Also pending are the three personal injury lawsuits stemming from the City College stampede. Mr. Combs’ relations with those parties are strained. “Our offers have been serious and reasonable, and the reactions to them have been unreasonable,” said Mr. Goidell.
“I think that Puffy Combs has been very, very conservative in terms of settlement negotiations and is really treating this as more of a business situation and less of a human situation,” contended Peter De Filippis, who is representing Nicole Levy, a onetime acquaintance of Mr. Combs now suffering from a thyroid disease said to be triggered by the incident. Mr. Combs has offered to pay half what the State of New York, as parent of City College, pays out, said two sources familiar with the case. The state is currently offering $50,000, the plaintiffs demanding $300,000 and up.
Meanwhile, Mr. Combs has developed more pressing legal matters–the criminal kind. An indictment stated that Mr. Combs kicked Mr. Stoute about the body, struck him with a glass champagne bottle, a chair and a telephone about the head and body, fracturing Mr. Stoute’s arm, after Mr. Stoute reportedly refused to drop Mr. Combs from a video he had made, in which Mr. Combs hung from a cross. Mr. Combs also allegedly destroyed a telephone and threw over desks. There’s been some speculation that the brawl was a message to Mr. Combs’ street following, which lately has been finding him out of touch. If so, it may be a very expensive message to send.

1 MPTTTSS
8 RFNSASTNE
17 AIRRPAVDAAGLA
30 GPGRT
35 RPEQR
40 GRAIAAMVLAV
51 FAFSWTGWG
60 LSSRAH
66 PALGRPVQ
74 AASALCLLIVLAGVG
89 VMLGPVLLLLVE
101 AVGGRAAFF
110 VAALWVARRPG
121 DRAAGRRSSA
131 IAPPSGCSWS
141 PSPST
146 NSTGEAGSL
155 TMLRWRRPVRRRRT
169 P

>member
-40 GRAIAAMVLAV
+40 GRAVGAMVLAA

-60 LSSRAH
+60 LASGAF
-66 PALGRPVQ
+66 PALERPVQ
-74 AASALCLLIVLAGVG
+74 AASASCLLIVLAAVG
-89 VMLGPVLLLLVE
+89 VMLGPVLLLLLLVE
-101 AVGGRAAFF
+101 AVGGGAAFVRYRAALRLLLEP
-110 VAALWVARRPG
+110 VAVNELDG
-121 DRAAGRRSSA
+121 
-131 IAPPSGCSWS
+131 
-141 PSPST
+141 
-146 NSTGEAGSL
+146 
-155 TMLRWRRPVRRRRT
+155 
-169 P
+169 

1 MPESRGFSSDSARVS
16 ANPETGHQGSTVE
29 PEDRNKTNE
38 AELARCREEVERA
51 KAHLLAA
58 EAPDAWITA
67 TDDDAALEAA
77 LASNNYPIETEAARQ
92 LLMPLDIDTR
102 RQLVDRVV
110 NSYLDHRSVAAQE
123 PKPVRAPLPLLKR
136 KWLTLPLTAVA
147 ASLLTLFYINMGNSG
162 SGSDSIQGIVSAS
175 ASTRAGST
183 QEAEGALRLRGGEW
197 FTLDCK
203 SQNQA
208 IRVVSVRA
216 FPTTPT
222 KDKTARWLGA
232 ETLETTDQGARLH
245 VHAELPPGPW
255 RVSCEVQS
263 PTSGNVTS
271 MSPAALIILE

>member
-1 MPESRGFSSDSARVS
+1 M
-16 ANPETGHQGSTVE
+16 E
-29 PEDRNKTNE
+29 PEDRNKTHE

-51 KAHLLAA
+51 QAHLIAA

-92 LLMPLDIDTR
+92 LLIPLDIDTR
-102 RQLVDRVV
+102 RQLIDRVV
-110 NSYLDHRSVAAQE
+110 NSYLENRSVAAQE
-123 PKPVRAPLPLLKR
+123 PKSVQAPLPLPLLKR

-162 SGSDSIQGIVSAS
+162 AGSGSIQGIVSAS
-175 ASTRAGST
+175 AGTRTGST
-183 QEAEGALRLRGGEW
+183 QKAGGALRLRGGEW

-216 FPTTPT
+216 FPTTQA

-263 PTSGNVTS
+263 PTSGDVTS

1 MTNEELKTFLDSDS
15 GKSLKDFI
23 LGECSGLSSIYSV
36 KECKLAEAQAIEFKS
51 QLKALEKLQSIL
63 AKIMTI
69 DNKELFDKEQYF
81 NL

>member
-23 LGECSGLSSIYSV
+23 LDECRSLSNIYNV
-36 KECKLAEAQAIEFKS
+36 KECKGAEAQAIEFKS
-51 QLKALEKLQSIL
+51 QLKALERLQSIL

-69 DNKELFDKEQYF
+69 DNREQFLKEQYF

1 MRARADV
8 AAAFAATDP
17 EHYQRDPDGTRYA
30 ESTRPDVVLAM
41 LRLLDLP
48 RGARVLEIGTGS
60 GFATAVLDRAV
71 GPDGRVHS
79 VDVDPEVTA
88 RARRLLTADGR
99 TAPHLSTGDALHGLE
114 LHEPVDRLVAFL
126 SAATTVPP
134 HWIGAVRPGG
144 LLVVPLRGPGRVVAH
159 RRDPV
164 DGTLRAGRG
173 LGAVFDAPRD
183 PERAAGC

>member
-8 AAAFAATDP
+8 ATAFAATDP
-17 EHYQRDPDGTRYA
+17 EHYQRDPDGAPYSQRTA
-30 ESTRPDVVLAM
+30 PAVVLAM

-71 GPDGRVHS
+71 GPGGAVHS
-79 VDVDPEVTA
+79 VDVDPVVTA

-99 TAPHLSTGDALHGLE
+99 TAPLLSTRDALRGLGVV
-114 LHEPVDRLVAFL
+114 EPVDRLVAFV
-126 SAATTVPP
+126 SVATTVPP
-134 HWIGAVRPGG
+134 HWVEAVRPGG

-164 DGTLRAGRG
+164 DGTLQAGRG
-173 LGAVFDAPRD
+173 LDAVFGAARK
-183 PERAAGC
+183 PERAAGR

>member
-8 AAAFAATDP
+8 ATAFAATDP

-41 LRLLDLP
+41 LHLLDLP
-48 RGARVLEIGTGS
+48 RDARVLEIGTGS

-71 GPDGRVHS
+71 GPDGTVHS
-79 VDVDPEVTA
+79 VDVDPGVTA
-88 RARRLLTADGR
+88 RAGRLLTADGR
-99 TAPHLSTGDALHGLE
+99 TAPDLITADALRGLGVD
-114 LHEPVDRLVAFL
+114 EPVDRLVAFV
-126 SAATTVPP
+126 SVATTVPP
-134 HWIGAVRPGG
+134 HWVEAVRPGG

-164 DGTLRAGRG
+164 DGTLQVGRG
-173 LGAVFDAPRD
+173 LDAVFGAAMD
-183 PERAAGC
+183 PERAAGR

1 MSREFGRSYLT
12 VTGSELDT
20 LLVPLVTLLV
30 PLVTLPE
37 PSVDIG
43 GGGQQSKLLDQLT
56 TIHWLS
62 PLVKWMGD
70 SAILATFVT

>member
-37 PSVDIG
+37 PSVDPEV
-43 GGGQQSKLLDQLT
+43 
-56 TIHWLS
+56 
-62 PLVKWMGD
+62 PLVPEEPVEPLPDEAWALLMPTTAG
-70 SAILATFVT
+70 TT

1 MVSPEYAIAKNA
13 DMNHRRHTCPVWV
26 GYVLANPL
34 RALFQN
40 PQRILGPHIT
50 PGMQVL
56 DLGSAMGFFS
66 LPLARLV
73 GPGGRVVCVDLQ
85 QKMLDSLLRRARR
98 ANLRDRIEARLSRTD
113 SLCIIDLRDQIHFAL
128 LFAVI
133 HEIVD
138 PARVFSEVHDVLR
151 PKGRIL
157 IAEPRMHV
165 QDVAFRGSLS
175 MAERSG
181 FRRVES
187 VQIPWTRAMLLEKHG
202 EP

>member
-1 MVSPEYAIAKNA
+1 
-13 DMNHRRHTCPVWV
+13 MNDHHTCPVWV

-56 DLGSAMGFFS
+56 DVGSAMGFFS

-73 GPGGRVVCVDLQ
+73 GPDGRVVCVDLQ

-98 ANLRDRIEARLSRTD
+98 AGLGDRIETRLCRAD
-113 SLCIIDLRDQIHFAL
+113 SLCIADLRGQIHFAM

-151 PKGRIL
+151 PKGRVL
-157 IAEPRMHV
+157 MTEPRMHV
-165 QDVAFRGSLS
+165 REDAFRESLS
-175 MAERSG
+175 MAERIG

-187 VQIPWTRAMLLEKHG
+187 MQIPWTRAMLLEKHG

And here’s another possible legal bill on the horizon: According to the “Smoking Gun” Web site, Mr. Combs reported in the 1998 tax filing for his charity that he had performed 40 hours of work a week, and was compensated $50,000. Mr. Combs’ camp put out a statement clarifying that he was not actually paid and that was just an estimate of his time’s worth. It did not address whether he actually worked 40 hours a week for the charity or not.